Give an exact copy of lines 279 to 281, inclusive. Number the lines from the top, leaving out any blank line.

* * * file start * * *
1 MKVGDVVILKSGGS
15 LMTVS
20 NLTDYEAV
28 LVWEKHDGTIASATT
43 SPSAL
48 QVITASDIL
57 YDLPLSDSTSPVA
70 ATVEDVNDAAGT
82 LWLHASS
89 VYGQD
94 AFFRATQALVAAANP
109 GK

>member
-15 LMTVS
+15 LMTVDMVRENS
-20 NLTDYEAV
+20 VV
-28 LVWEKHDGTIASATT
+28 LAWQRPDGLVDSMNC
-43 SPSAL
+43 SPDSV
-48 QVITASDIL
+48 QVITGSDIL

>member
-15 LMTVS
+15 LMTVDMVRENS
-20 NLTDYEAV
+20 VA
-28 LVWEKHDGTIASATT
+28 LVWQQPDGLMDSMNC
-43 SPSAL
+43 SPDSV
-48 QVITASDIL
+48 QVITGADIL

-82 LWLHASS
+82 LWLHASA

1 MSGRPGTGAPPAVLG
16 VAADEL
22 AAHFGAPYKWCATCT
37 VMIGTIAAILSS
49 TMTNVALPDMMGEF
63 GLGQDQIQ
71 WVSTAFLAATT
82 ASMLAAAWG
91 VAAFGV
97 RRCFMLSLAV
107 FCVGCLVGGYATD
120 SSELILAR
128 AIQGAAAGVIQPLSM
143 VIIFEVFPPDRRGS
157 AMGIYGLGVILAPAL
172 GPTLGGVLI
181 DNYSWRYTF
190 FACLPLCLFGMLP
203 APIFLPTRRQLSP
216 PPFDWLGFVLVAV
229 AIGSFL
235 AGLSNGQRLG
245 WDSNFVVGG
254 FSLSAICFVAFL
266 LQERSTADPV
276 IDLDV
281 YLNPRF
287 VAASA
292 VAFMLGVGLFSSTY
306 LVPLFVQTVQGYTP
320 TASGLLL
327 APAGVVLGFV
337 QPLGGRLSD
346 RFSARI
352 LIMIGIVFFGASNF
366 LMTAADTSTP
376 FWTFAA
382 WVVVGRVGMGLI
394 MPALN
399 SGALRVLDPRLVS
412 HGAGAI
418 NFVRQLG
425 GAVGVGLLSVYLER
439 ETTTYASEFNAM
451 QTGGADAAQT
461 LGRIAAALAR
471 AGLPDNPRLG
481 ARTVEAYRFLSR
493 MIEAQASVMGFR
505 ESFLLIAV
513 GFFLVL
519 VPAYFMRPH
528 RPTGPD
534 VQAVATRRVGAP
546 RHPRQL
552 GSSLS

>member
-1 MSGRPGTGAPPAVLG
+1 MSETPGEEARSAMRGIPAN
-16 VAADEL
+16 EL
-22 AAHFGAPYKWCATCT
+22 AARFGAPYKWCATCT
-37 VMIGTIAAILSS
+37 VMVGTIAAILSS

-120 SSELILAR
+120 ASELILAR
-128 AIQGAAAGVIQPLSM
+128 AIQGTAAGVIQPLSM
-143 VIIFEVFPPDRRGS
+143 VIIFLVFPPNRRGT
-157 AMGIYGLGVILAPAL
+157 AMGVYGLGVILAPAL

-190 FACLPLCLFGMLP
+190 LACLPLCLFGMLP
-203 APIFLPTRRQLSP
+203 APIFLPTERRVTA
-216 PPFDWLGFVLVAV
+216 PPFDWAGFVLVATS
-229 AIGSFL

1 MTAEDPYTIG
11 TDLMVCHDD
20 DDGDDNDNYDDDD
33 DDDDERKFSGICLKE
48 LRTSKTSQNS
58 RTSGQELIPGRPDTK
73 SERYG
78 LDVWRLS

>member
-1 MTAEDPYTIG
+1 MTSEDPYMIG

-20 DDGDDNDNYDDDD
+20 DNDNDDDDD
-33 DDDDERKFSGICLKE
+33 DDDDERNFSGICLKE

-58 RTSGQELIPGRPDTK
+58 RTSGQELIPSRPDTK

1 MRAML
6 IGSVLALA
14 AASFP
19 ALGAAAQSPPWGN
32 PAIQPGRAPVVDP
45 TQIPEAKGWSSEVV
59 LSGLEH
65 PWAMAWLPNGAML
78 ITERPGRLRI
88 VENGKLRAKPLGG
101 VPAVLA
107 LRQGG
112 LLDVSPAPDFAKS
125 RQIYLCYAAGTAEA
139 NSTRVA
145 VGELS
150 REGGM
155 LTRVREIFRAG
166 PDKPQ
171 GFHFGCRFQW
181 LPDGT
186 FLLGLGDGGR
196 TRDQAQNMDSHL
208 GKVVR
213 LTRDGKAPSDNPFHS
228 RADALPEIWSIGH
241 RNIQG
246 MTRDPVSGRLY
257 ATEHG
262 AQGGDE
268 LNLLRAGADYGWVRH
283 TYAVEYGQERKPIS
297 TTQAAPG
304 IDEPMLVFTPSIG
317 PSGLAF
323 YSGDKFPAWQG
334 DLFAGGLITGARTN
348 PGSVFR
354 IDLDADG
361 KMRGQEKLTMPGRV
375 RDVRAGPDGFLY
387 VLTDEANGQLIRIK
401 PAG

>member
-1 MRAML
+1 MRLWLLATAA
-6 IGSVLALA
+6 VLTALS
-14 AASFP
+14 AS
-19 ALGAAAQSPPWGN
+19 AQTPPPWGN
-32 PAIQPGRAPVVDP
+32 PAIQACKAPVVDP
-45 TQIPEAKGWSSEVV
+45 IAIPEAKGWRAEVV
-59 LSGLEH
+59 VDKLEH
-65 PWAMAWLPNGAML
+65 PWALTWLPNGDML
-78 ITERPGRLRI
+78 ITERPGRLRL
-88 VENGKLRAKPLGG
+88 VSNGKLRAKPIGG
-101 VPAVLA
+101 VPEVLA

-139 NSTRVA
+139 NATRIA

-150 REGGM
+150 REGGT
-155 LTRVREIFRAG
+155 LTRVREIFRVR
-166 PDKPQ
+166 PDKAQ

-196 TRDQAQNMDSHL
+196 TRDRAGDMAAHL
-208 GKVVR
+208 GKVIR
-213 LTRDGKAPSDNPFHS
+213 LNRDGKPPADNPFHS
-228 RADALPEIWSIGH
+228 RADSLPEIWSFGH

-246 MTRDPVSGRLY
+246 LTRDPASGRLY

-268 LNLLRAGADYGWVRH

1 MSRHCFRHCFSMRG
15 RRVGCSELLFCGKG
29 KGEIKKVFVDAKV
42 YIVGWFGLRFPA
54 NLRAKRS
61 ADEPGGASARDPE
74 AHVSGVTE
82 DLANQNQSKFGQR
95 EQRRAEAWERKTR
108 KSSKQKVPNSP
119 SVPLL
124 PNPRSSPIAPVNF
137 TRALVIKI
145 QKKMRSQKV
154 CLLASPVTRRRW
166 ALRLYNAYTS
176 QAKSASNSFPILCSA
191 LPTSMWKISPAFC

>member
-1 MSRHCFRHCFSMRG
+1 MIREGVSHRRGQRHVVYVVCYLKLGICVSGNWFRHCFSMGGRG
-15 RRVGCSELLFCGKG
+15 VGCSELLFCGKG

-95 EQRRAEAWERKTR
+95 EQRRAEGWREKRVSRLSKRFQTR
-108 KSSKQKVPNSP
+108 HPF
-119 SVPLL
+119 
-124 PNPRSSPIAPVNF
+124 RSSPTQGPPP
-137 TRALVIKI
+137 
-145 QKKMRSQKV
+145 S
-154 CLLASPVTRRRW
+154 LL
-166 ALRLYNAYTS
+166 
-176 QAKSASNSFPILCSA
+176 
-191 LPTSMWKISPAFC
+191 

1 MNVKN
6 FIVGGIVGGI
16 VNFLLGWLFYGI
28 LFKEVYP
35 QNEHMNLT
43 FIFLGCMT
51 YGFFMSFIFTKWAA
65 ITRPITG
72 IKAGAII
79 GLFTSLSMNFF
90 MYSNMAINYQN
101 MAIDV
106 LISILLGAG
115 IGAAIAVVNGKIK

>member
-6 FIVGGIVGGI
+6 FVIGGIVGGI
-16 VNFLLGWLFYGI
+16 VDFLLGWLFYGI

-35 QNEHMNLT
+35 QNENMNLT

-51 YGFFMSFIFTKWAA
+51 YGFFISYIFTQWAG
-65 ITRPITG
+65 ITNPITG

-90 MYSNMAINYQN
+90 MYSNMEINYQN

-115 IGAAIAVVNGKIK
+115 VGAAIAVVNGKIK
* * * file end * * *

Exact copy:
-16 VNFLLGWLFYGI
+16 VDFLLGWLFYGI

-35 QNEHMNLT